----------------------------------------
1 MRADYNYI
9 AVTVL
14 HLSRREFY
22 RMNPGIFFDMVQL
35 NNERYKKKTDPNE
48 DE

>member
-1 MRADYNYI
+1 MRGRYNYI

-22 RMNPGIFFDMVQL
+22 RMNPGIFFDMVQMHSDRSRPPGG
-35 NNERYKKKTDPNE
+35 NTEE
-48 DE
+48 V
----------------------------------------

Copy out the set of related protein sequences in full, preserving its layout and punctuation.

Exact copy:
1 MRADYNYI
9 AVTVL
14 HLSRREFY
22 RMNPGIFFDMVQL
35 NNERYKKKTDPNE
48 DE

>member
-1 MRADYNYI
+1 MRGRYNYI

-22 RMNPGIFFDMVQL
+22 RMNPGIFFDMVQMHSDRSRPPGG
-35 NNERYKKKTDPNE
+35 NTEE
-48 DE
+48 V